When should you start to lose baby weight?

By Efrosini Costa

When should you start to lose baby weight?
New scientific evidence has emerged suggesting a timeframe for losing weight after birth.

Doctors in Canada have shed new light on a question that plagues many new mums and mums-to-be, when you should start to shed the weight that you’ve put on throughout your pregnancy.

It seems the old adage of “nine months on, nine months off”, implying that having taken nine months to to agin the weight, the same amount of time should be given to lose the weight, may be somewhat true.

The study, published in Diabetes Care, argue that three to 12 months after birth is the crucial time to start losing the pregnancy weight.

Mothers who don’t lose “baby weight” within a year of giving birth could be putting their health at risk. Research also suggests that not losing the chances of being overweight 15 years later is also likely.

“Most women are not going to go back to their pre-pregnancy weight right away and we found that the typical pattern is more than 80% don’t by three months,” Dr Ravi Retnakaran, the diabetes researcher who led the study, told reporters.

“But, at some three months to 12 months, what we’re suggesting is that you should be on a trajectory of weight loss,” Dr Retnakaran argued.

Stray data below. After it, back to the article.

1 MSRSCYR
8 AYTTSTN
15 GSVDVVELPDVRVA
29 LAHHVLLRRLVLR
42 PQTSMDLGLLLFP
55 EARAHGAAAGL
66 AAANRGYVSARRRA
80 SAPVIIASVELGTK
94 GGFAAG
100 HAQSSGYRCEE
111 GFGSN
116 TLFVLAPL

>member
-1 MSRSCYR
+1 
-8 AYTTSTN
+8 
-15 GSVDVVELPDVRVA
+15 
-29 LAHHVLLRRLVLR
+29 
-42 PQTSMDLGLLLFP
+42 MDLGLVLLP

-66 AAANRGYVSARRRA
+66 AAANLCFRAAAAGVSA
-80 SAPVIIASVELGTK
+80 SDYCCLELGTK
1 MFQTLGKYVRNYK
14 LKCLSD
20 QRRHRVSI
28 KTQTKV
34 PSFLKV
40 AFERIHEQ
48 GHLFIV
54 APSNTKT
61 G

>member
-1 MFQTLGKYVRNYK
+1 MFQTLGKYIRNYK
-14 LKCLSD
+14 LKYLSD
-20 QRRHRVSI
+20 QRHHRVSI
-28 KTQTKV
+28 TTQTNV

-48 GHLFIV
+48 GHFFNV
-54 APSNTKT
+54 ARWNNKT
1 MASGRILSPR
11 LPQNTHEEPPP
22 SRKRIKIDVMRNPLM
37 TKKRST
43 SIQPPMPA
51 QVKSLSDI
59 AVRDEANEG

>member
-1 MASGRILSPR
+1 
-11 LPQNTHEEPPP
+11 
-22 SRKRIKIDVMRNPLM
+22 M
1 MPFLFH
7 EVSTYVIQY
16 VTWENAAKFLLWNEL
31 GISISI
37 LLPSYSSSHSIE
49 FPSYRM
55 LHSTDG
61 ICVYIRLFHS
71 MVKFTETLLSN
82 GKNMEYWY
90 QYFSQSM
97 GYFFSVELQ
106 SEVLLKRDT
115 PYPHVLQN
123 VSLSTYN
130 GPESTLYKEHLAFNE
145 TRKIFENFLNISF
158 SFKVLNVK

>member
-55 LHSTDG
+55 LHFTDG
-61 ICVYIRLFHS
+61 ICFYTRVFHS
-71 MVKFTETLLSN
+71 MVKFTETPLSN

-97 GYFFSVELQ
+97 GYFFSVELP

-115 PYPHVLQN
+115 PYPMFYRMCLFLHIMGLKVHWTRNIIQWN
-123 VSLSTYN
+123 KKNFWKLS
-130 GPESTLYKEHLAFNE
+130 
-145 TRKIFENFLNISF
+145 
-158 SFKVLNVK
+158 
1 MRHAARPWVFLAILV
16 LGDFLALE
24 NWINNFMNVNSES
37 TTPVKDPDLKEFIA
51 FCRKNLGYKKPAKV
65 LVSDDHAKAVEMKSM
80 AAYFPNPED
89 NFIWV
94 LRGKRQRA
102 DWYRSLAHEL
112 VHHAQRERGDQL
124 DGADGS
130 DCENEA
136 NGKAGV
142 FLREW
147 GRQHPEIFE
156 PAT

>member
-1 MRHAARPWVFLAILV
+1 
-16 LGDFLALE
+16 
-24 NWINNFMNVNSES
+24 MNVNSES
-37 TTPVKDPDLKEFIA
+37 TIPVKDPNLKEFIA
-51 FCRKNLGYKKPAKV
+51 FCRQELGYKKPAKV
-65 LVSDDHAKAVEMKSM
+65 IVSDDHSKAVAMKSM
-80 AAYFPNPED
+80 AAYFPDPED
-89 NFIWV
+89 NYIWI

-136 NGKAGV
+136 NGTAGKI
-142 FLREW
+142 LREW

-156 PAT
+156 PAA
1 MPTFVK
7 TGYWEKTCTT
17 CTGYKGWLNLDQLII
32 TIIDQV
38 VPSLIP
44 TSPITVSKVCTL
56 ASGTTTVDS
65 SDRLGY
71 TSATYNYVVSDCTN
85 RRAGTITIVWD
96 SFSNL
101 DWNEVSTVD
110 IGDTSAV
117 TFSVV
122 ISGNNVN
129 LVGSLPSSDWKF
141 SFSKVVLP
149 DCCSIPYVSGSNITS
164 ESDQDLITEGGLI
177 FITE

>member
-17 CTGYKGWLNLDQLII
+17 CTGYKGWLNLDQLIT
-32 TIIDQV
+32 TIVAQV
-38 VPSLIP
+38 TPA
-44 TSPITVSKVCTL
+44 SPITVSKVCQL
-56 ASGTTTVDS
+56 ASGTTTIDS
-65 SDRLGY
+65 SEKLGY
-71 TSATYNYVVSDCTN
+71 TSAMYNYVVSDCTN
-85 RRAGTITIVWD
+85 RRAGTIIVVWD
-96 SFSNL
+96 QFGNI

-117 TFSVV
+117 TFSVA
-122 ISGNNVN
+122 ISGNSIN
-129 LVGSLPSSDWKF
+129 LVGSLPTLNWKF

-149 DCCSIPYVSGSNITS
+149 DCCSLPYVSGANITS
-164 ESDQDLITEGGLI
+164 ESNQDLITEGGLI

The study found that women who retained much of their pre-natal weight a year later had higher blood pressure and a higher risk of developing diabetes and heart disease long-term.

Interestingly, such health factors were not present in these women at three months after childbirth. This suggests that between three and 12 months after birth is crucial  time for mothers to lose at least some of the weight after giving birth.

“What we’re seeing is the period between three and 12 months after delivery is a critical window during which practitioner and patient attention to weight control may be very important to long-term metabolic and vascular health,” Dr Retnakaran said.

While it is normal and necessary to gain weight during pregnancy, the amount of weight put on each pregnancy differs. The average is roughly 20 per cent or more of your body weight across the nine months.

It can be difficult to shed the weight after giving birth, with attempts to slim down hampered by a lack of time, exercise and loss of sleep and daily routine.

Previous research into pregnancy and weight gain after birth showed that exercise is an important factor for weight loss post-pregnancy.



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